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LEED Platinum Dallas: Prairie Creek Branch Library

Amidst strip centers in Pleasant Grove, Prairie Creek Branch Library sits inside fenced prairie land. (OK, it's a re-created prairie but it still uses native grasses and trees.) Everything from these low maintenance and native plants to the indoor energy saving measures has had sustainability gurus geeking out since Prairie Creek delivered in 2010. Take a peek in the first installment of our new series behind the scenes at Dallas' greenest buildings.


The LEED Platinum building originally aimed for LEED Silver and was first awarded LEED Gold. The four-acre land on a 100-year flood plain was purchased for $276k in 2008. Like all truly sustainable projects, recycling and an attention to environmentally conscious practices began long before construction. The site concept re-established a one-acre prairie and connected to the adjacent St. Augustine Park.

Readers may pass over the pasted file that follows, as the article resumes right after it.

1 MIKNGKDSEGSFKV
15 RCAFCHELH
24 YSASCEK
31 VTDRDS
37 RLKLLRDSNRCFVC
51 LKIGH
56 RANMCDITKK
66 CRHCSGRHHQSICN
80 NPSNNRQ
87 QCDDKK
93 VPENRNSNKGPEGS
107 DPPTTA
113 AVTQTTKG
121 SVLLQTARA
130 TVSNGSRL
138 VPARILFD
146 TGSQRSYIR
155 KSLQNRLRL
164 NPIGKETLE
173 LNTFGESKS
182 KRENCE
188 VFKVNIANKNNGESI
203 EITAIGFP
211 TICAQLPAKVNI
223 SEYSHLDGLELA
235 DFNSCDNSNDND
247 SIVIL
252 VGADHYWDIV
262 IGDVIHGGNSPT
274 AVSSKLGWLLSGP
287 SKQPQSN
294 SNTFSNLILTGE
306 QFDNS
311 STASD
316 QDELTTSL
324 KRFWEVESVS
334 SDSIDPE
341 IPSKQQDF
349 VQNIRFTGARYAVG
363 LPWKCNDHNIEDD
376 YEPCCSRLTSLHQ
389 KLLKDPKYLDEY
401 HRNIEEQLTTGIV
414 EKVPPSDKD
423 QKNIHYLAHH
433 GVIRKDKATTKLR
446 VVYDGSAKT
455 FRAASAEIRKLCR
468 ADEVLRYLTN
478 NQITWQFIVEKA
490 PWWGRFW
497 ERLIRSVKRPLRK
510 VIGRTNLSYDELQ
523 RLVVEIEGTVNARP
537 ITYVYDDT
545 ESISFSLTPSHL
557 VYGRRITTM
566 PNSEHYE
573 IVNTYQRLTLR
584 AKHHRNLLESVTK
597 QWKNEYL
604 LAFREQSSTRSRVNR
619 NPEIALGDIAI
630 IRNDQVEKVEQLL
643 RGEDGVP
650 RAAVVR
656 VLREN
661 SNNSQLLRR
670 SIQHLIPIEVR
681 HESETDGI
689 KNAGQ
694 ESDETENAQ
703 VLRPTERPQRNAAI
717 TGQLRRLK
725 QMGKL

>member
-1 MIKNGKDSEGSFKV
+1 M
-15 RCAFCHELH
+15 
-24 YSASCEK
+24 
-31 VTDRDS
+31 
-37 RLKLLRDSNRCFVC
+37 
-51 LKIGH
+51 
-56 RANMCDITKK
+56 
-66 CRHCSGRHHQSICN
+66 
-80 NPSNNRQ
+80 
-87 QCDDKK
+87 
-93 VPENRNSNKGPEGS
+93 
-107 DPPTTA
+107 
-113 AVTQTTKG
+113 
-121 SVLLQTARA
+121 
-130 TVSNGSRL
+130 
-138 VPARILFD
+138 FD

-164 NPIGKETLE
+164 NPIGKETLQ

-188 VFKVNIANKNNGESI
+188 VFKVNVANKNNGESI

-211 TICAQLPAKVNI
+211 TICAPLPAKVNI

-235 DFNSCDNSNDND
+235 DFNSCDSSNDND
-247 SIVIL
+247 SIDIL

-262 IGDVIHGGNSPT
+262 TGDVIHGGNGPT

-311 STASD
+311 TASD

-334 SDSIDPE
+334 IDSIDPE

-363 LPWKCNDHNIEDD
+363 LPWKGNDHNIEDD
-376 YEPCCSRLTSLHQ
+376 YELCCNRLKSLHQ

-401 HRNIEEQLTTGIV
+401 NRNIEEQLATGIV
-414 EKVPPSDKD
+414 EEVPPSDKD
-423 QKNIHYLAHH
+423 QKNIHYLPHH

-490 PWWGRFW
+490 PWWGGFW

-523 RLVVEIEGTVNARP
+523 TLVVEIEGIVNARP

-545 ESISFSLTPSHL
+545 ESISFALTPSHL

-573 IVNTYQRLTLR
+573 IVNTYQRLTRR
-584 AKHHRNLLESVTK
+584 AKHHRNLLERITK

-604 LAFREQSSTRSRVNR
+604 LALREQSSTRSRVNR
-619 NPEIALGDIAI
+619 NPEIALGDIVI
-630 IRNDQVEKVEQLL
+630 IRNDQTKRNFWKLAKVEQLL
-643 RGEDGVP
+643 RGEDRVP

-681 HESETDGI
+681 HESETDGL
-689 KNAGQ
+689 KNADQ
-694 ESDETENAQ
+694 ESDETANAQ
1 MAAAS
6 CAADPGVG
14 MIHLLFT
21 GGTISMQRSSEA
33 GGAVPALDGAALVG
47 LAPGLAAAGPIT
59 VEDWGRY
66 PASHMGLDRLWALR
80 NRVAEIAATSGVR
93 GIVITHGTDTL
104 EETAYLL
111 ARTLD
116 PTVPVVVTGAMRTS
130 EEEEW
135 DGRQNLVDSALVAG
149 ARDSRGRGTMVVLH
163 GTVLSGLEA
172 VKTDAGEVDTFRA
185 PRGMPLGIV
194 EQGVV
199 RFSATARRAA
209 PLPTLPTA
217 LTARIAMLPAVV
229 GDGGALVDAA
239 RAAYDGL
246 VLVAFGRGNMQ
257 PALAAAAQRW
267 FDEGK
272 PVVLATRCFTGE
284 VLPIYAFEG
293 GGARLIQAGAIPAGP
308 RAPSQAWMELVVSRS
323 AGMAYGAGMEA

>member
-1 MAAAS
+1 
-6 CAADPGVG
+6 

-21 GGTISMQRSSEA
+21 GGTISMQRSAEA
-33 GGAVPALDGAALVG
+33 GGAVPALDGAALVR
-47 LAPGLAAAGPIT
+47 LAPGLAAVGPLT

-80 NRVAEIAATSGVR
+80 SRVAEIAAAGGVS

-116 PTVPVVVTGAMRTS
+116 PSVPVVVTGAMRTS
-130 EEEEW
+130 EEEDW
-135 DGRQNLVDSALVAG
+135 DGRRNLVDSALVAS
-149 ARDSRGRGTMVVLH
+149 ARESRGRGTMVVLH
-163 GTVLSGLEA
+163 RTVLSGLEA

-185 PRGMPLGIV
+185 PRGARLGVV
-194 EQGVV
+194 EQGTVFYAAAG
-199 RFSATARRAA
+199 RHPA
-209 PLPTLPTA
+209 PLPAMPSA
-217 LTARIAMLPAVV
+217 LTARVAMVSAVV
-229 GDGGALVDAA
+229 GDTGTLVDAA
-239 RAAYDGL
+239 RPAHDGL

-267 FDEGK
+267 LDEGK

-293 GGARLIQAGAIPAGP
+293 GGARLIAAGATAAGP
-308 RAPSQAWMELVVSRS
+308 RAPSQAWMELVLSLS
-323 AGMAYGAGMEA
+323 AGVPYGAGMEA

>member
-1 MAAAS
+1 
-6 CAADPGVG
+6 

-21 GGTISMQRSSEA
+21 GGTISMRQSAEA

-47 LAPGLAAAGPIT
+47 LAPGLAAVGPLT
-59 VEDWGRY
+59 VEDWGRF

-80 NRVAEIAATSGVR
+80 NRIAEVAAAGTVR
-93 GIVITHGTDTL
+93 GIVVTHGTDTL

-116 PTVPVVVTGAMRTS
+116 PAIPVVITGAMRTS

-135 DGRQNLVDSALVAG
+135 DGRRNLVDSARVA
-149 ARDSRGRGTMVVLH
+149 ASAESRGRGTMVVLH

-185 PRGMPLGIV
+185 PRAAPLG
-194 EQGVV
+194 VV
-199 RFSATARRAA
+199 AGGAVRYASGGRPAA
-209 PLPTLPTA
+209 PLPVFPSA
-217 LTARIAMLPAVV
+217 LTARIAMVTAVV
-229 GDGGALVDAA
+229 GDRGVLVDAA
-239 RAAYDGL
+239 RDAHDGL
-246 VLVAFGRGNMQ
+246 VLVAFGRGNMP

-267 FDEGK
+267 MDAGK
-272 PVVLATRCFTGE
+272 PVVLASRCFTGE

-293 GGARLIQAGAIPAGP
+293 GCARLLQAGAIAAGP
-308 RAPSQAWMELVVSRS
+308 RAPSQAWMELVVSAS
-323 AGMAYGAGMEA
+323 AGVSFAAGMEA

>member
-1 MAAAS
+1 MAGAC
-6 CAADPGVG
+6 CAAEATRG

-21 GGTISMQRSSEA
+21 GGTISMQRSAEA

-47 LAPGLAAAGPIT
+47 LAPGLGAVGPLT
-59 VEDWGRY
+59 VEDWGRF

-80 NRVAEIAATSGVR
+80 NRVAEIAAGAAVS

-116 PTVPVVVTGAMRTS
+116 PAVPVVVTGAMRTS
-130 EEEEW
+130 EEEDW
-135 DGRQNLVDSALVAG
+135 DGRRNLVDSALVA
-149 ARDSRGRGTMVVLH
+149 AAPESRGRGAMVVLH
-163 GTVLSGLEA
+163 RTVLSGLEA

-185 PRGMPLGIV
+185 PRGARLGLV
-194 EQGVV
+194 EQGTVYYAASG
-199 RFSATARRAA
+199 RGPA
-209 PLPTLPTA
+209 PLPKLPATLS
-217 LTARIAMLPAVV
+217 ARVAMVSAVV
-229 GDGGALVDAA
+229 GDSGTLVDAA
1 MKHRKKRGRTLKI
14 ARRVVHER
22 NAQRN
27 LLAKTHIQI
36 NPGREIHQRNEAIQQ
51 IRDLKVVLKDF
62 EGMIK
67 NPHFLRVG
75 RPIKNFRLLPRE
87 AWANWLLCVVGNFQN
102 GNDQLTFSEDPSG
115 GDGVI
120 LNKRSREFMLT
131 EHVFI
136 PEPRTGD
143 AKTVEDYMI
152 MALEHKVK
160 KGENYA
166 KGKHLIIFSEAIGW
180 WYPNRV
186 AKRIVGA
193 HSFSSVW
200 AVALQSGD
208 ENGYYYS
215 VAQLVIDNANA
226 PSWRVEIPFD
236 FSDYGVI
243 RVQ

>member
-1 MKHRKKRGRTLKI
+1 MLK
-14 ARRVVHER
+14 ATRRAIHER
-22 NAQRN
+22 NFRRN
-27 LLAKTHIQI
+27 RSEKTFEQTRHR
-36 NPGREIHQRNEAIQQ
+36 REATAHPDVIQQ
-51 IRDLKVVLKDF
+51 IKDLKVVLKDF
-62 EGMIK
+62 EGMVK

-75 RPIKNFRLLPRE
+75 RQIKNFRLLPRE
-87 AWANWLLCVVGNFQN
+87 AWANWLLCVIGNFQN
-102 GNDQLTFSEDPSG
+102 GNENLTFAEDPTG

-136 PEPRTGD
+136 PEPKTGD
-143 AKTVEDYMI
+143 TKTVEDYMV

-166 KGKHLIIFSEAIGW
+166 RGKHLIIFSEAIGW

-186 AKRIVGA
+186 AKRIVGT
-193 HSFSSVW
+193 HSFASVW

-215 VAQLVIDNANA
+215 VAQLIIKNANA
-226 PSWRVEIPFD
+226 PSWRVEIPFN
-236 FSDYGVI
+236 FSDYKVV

Later in 2008, a $3.8M contract was awarded to Turner Construction for the 18k SF branch of the Dallas Public Library.


DSGN and Turner implemented solar energy and a geothermal/heat pump system. A daylight and artificial light system integrate for minimal energy consumption. Greywater and HVAC condensate are recaptured and reused.

Landscape architect Mesa Design and Kelly James Design Group implemented a retention pond to negate the need of permanent irrigation for the native landscape. A bioswale removes pollution from surface runoff.

80% of the 50 tons of steel comprising the building's frame are made from recycled material. Turner locally sourced the exterior bricks and stones and poured concrete on-site using a dry kiln technique to improve air quality.


DSGN designed the library to consume 32% less energy, 56% less fossil fuels and 35% less potable water than comparable city facilities. Plus, nearly every window—except the roof windows, of course—in the 65,000-book library overlooks the prairie.